Electronic therapy documentation and scheduling software from Chart Links is now being used by more than 40 therapists in four locations at Scottsdale Healthcare, a community-based non-profit healthcare system in Scottsdale, Ariz.

Scottsdale Healthcare Outpatient Therapy Services is a leading provider of therapy related to orthopedics and sports medicine, balance and vestibular disorders, swallowing and voice disorders, pediatrics, geriatric disability, neurological disorders, work-related injuries and total joint replacement, as well as hand therapy, aquatic physical therapy and audiology evaluation. In 2010, approximately 5,300 evaluations and 42,000 visits were processed across four Scottsdale Healthcare locations.

“We chose Chart Links due to the flexibility of its clinical documentation design,” said Therapy Services Manager Melinda Richardson, PT, MA. “We see patients of all ages across a variety of rehabilitation disciplines, so we require a high level of specificity in our therapy documentation to individualize patient care. Our clinicians didn’t feel that the fixed templates offered by other products allowed for easy modifications based on patient need. With Chart Links, we got the flexible documentation we needed without sacrificing compliance with Medicare CCI edits, modifiers and time tracking.”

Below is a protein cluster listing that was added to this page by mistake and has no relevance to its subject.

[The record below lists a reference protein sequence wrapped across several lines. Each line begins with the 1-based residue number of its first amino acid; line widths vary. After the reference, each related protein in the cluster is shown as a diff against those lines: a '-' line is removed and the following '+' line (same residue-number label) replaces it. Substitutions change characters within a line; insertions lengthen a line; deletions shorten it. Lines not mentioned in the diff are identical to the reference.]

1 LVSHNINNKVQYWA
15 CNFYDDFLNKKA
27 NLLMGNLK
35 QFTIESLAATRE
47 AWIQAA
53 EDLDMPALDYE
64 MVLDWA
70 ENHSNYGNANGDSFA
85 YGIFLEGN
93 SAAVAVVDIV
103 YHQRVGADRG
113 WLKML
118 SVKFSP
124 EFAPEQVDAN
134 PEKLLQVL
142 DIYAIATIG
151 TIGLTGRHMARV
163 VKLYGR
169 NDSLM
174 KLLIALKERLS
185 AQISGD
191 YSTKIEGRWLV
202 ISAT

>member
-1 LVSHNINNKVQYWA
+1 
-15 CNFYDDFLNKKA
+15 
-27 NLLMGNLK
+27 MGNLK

Chart Links software streamlines all of the daily tasks associated with a patient’s physical therapy, occupational therapy, speech language pathology, or audiology visits. The software manages adult and pediatric therapy treatment by automating evaluations, flow sheets, progress notes, patient education, clinical correspondence and plans of care. It also manages payer compliance, provider reimbursement, outcomes reporting, administrative functions, business intelligence and enterprise productivity.

“Electronic access to our patient records has made us much more efficient,” said Richardson. “Before Chart Links, we used transcription along with handwritten documentation and had a scheduling system that was separate from our billing system. We were constantly handling and hunting down paper charts, and were tracking and reporting information manually. The electronic integration of Chart Links into our existing systems makes for a more productive and seamless management of information from start to finish. We’ve eliminated our transcription costs and resources, and we document in less time. We’ve also cut out labor and paper intensive processes like chart management, faxing and manual charge entry.”